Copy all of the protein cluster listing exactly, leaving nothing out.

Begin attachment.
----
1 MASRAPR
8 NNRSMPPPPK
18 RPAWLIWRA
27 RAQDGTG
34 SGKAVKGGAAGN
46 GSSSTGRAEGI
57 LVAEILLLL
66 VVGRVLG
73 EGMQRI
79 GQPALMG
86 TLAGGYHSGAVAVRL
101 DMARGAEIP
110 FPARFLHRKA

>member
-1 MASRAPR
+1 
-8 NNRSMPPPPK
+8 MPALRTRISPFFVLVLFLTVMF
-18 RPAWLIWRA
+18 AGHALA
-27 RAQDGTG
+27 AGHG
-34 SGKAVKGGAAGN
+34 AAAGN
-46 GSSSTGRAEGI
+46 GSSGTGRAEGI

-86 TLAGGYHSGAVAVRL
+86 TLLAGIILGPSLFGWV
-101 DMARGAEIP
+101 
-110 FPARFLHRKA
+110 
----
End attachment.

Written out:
1 MASRAPR
8 NNRSMPPPPK
18 RPAWLIWRA
27 RAQDGTG
34 SGKAVKGGAAGN
46 GSSSTGRAEGI
57 LVAEILLLL
66 VVGRVLG
73 EGMQRI
79 GQPALMG
86 TLAGGYHSGAVAVRL
101 DMARGAEIP
110 FPARFLHRKA

>member
-1 MASRAPR
+1 
-8 NNRSMPPPPK
+8 MPALRTRISPFFVLVLFLTVMF
-18 RPAWLIWRA
+18 AGHALA
-27 RAQDGTG
+27 AGHG
-34 SGKAVKGGAAGN
+34 AAAGN
-46 GSSSTGRAEGI
+46 GSSGTGRAEGI

-86 TLAGGYHSGAVAVRL
+86 TLLAGIILGPSLFGWV
-101 DMARGAEIP
+101 
-110 FPARFLHRKA
+110 